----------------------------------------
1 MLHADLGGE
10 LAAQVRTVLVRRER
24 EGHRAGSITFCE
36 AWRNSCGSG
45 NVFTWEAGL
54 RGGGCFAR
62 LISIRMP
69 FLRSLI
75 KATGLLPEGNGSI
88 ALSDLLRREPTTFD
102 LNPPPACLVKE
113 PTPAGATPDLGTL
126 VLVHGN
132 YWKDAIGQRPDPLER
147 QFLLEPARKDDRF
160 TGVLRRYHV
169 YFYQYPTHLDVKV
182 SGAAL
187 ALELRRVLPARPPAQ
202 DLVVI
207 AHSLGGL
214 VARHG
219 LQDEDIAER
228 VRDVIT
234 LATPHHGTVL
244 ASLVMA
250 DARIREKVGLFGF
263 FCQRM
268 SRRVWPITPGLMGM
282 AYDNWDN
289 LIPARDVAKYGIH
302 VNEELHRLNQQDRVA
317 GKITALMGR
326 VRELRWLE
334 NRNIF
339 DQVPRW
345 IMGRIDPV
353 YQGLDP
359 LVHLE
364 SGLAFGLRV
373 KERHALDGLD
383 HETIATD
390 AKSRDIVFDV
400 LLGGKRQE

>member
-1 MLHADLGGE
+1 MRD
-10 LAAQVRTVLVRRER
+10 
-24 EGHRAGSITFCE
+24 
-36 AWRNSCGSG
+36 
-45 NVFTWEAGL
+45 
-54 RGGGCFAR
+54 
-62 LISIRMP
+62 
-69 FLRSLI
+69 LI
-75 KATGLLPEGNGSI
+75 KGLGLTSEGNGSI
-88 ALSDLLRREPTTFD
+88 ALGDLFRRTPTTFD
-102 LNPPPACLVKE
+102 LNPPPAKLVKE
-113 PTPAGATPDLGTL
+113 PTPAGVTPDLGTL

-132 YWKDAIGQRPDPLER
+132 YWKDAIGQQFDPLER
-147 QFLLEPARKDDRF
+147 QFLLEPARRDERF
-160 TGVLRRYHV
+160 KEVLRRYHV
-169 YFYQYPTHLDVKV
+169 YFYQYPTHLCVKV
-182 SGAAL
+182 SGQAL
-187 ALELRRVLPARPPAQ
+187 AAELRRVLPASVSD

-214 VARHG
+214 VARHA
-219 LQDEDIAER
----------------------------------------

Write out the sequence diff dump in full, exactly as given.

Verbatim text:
1 MLHADLGGE
10 LAAQVRTVLVRRER
24 EGHRAGSITFCE
36 AWRNSCGSG
45 NVFTWEAGL
54 RGGGCFAR
62 LISIRMP
69 FLRSLI
75 KATGLLPEGNGSI
88 ALSDLLRREPTTFD
102 LNPPPACLVKE
113 PTPAGATPDLGTL
126 VLVHGN
132 YWKDAIGQRPDPLER
147 QFLLEPARKDDRF
160 TGVLRRYHV
169 YFYQYPTHLDVKV
182 SGAAL
187 ALELRRVLPARPPAQ
202 DLVVI
207 AHSLGGL
214 VARHG
219 LQDEDIAER
228 VRDVIT
234 LATPHHGTVL
244 ASLVMA
250 DARIREKVGLFGF
263 FCQRM
268 SRRVWPITPGLMGM
282 AYDNWDN
289 LIPARDVAKYGIH
302 VNEELHRLNQQDRVA
317 GKITALMGR
326 VRELRWLE
334 NRNIF
339 DQVPRW
345 IMGRIDPV
353 YQGLDP
359 LVHLE
364 SGLAFGLRV
373 KERHALDGLD
383 HETIATD
390 AKSRDIVFDV
400 LLGGKRQE

>member
-1 MLHADLGGE
+1 MRD
-10 LAAQVRTVLVRRER
+10 
-24 EGHRAGSITFCE
+24 
-36 AWRNSCGSG
+36 
-45 NVFTWEAGL
+45 
-54 RGGGCFAR
+54 
-62 LISIRMP
+62 
-69 FLRSLI
+69 LI
-75 KATGLLPEGNGSI
+75 KGLGLTSEGNGSI
-88 ALSDLLRREPTTFD
+88 ALGDLFRRTPTTFD
-102 LNPPPACLVKE
+102 LNPPPAKLVKE
-113 PTPAGATPDLGTL
+113 PTPAGVTPDLGTL

-132 YWKDAIGQRPDPLER
+132 YWKDAIGQQFDPLER
-147 QFLLEPARKDDRF
+147 QFLLEPARRDERF
-160 TGVLRRYHV
+160 KEVLRRYHV
-169 YFYQYPTHLDVKV
+169 YFYQYPTHLCVKV
-182 SGAAL
+182 SGQAL
-187 ALELRRVLPARPPAQ
+187 AAELRRVLPASVSD

-214 VARHG
+214 VARHA
-219 LQDEDIAER